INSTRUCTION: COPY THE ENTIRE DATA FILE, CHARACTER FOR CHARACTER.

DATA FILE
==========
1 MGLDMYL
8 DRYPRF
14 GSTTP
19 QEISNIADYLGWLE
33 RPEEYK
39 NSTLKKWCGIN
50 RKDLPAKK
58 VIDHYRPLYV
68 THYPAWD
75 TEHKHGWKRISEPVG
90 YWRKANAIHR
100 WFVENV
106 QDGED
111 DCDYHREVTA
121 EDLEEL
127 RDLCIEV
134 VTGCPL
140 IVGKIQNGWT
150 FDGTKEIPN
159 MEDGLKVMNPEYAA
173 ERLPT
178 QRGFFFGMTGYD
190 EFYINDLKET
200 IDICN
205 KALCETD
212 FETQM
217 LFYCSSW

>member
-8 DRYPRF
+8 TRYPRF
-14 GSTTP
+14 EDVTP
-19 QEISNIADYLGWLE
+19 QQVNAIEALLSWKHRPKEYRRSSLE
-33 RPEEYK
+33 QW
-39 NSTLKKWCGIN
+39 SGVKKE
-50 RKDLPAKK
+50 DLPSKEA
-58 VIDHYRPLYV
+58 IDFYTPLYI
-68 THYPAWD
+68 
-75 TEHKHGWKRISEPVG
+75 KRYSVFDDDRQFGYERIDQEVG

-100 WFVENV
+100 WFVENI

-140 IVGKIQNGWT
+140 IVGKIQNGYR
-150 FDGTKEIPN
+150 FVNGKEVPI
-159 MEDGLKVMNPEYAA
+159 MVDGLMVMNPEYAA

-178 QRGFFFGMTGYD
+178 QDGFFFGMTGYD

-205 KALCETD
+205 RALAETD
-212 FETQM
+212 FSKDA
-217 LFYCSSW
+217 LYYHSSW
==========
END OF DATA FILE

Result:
1 MGLDMYL
8 DRYPRF
14 GSTTP
19 QEISNIADYLGWLE
33 RPEEYK
39 NSTLKKWCGIN
50 RKDLPAKK
58 VIDHYRPLYV
68 THYPAWD
75 TEHKHGWKRISEPVG
90 YWRKANAIHR
100 WFVENV
106 QDGED
111 DCDYHREVTA
121 EDLEEL
127 RDLCIEV
134 VTGCPL
140 IVGKIQNGWT
150 FDGTKEIPN
159 MEDGLKVMNPEYAA
173 ERLPT
178 QRGFFFGMTGYD
190 EFYINDLKET
200 IDICN
205 KALCETD
212 FETQM
217 LFYCSSW

>member
-8 DRYPRF
+8 TRYPRF
-14 GSTTP
+14 EDVTP
-19 QEISNIADYLGWLE
+19 QQVNAIEALLSWKHRPKEYRRSSLE
-33 RPEEYK
+33 QW
-39 NSTLKKWCGIN
+39 SGVKKE
-50 RKDLPAKK
+50 DLPSKEA
-58 VIDHYRPLYV
+58 IDFYTPLYI
-68 THYPAWD
+68 
-75 TEHKHGWKRISEPVG
+75 KRYSVFDDDRQFGYERIDQEVG

-100 WFVENV
+100 WFVENI

-140 IVGKIQNGWT
+140 IVGKIQNGYR
-150 FDGTKEIPN
+150 FVNGKEVPI
-159 MEDGLKVMNPEYAA
+159 MVDGLMVMNPEYAA

-178 QRGFFFGMTGYD
+178 QDGFFFGMTGYD

-205 KALCETD
+205 RALAETD
-212 FETQM
+212 FSKDA
-217 LFYCSSW
+217 LYYHSSW